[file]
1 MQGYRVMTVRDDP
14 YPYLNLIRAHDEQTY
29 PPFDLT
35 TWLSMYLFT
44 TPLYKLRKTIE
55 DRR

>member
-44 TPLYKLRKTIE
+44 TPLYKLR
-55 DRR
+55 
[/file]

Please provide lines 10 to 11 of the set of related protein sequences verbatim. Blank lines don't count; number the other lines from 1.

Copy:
-55 DRR
+55 